Updated: Nov 25, 2020
This pandemic has impacted everyone in numerous ways – that goes without saying. We’re all trying to navigate the closures and regulations that have been put in place for our safety. But in the speech and hearing domain, we want to talk about how one particular group is missing out on crucial services.
The Infant Hearing Program (IHP) in Ontario provides screening to all babies in order to identify those with permanent hearing loss, as well as those who might be at risk for it. The process involves playing soft sounds in your baby’s ear and measuring the brain’s automatic response and a blood spot test. The blood spot can be used to identify genetic factors that could cause hearing loss.
With the government limiting what services can open during the pandemic, the IHP has only been conducting the blood spot tests, meaning that parents are being told to wait for their babies’ hearing tests. The problem? Screening needs to take place before a baby reaches 8 weeks old. After this point, the IHP no longer conducts hearing tests, which is detrimental for the 2 out of 1000 babies born with hearing loss; this puts these children at risk for speech and language delays.
Some facilities are testing high-risk babies, but the majority of parents are left wondering when the regular screenings will resume, since no official timeline has been released. Plus, once hearing tests resume, many infants will have already aged out of the 8 week age limit, and those who haven’t will be stuck on a long wait list.
Parents whose babies have missed the window for screenings are being told to monitor their infants’ hearing, speech and language skills, however this is nearly impossible to do without proper training and equipment while they’re so young. If parents somehow manage to detect abnormalities in their babies, getting a hearing test from an audiologist can have long wait times due to COVID. Getting faster testing can cost a fee, which isn’t ideal for low-income families or parents dealing with financial stress during the pandemic.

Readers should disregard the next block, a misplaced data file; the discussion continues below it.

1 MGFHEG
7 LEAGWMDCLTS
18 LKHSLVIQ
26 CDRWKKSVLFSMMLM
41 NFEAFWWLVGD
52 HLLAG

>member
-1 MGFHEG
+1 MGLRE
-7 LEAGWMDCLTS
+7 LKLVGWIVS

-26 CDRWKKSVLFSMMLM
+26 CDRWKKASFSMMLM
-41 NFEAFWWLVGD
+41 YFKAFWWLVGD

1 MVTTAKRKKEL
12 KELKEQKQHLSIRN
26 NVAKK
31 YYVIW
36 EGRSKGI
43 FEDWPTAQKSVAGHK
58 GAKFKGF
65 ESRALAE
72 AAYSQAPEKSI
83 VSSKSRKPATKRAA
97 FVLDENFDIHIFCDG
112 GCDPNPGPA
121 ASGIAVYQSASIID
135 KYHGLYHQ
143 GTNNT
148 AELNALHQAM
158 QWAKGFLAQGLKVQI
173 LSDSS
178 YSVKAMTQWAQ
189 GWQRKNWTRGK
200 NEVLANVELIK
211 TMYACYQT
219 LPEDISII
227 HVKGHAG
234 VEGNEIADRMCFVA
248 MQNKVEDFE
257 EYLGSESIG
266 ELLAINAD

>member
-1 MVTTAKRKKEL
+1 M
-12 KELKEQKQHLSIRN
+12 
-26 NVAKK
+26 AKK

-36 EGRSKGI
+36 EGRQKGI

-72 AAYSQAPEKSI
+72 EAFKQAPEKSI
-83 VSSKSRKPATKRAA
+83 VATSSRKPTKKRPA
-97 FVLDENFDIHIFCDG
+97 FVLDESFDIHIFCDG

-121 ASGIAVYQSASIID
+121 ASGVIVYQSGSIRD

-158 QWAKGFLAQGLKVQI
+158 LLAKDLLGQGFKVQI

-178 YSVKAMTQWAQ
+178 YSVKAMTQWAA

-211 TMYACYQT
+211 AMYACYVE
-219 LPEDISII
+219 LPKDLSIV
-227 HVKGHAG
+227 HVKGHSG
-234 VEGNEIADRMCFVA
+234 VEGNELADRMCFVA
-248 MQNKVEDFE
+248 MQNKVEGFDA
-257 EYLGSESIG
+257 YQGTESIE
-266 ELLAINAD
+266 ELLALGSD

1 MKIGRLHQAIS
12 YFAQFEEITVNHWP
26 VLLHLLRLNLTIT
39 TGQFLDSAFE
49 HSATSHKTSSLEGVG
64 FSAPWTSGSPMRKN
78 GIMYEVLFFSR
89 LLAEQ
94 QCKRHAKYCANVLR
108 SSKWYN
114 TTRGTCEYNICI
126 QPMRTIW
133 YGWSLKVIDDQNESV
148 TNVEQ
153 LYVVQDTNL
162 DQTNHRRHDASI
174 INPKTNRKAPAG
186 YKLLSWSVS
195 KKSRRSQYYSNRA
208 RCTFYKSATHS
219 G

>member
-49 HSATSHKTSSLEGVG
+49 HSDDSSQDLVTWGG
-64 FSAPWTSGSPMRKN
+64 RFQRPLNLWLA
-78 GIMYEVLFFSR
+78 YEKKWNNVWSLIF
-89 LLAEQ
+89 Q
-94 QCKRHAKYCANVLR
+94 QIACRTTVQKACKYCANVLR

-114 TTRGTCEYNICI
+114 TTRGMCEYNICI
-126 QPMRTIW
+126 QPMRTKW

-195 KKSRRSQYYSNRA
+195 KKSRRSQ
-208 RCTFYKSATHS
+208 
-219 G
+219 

The bottom line is that the IHP exists to help parents become aware of their babies’ hearing loss to better prepare them for language development. We don’t know how many families are currently missing this crucial information and how this will affect them in the future. The government needs to release a timeline for when we can expect the IHP to resume screenings, because parents cannot navigate a child’s potential hearing loss alone.
For concerned families, please follow up with your family physician for a referral to an audiologist when possible. Continue to play and interact with your infant as this is the best way to encourage speech and language development. If you have concerns about your child not responding to sound, contact your family physician or Speech Language Pathologist. And remember, most hearing tests come back normal. Your infant is likely okay, we are just looking out for those 2 out of 1000.
EDIT: Ontario has resumed the screenings and is investing $3.8 million to hire more audiologists and increase the amount of referrals for hearing checks. The ministry says that this investment will also allow families of infants who have aged out of eligibility for the screenings to access other audiological assessments if there are any risks or concerns for them.
Taekema, D. (2020, July 31). Doctor says thousands of babies have missed crucial hearing screenings during pandemic. CBC. Retrieved July 31, 2020, from https://www.cbc.ca/news/canada/hamilton/infant-hearing-program-covid-1.5667327
Infant Hearing Screening. (2020). ErinoakKids. Retrieved August 01, 2020, from https://www.erinoakkids.ca/Services/Services/Infant-Hearing-Screening.aspx.